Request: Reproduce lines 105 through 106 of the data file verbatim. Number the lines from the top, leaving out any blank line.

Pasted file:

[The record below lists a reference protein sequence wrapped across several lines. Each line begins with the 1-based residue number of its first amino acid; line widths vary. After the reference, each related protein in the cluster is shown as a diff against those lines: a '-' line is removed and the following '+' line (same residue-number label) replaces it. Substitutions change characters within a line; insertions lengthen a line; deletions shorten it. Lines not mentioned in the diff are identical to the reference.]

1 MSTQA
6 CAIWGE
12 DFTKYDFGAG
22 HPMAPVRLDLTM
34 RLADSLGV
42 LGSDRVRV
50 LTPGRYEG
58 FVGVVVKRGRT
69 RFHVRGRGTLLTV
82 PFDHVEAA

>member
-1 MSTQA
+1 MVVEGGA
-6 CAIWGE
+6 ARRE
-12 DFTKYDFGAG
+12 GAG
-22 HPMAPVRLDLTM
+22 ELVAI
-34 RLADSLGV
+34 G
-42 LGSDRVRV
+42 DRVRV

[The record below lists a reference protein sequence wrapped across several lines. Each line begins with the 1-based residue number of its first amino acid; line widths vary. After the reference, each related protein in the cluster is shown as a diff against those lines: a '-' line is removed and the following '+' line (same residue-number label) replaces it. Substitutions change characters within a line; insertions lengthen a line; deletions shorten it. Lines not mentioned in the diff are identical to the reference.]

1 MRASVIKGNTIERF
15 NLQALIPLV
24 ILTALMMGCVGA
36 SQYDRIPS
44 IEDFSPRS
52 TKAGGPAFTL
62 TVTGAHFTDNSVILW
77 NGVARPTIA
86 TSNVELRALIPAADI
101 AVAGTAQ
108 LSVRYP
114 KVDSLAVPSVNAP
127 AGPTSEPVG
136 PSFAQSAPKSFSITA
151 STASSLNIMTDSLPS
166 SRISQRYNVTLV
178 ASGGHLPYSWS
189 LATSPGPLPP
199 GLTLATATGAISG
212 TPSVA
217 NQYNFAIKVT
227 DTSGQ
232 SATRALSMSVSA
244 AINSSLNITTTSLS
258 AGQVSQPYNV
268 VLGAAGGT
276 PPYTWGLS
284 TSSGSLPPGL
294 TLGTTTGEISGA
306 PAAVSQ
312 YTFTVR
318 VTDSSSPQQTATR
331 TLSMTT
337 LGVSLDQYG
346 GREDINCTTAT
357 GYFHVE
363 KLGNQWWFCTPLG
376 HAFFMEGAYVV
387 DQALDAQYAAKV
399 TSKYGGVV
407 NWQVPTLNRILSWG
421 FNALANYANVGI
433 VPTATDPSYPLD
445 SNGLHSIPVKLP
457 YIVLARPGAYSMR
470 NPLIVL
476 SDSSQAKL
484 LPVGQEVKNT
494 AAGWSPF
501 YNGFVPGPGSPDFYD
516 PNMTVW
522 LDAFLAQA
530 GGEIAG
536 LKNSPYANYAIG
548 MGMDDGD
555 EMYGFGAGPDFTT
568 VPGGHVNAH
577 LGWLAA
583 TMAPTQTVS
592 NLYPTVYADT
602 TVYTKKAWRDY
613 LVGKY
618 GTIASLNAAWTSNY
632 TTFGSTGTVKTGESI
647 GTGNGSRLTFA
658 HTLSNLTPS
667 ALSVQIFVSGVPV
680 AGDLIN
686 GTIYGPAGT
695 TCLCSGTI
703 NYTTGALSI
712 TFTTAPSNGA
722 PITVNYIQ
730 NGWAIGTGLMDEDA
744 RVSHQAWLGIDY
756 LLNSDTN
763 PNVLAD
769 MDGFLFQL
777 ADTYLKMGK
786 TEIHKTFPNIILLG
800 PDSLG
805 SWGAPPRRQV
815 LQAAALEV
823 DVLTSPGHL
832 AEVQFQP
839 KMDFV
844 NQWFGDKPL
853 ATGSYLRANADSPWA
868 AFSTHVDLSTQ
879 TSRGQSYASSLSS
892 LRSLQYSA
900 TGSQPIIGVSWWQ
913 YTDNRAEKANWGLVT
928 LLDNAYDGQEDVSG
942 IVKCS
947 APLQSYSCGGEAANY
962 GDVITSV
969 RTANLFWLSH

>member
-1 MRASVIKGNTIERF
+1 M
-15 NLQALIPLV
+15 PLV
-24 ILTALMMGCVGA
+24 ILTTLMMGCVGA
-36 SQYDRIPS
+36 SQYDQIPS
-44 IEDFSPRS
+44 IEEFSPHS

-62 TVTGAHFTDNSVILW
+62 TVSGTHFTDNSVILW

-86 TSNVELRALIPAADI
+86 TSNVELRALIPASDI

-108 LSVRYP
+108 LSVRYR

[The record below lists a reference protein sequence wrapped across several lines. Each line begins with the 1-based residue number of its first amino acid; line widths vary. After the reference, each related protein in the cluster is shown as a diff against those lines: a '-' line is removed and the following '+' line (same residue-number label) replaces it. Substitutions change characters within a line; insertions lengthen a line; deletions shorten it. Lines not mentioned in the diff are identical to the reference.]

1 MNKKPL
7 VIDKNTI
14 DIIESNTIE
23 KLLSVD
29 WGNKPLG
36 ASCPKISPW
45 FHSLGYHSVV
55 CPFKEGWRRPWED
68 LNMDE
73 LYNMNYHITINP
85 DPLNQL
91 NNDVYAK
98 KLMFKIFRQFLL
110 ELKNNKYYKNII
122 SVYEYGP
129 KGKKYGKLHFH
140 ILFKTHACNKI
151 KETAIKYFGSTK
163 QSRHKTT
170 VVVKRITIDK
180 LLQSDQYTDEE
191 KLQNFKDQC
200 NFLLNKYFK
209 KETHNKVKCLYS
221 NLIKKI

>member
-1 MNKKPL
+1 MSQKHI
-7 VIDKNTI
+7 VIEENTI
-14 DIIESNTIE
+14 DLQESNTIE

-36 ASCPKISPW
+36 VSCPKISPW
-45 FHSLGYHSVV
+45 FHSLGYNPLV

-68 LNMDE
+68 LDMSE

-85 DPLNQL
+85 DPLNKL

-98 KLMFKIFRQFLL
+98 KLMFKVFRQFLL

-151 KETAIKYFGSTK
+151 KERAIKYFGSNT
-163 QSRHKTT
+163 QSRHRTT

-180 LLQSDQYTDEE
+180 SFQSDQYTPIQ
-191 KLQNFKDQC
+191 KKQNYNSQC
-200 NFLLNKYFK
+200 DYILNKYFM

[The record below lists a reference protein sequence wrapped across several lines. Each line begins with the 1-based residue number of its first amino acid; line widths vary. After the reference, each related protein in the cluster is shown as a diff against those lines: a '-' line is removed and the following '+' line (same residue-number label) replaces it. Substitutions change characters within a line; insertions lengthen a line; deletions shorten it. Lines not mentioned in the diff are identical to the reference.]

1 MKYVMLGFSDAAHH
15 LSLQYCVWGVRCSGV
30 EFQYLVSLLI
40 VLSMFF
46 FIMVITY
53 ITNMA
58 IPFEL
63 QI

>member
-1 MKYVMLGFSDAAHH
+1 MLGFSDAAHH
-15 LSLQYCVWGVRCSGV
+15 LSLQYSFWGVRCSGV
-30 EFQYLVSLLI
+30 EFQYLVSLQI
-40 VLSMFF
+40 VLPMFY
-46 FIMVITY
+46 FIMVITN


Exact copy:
786 TEIHKTFPNIILLG
800 PDSLG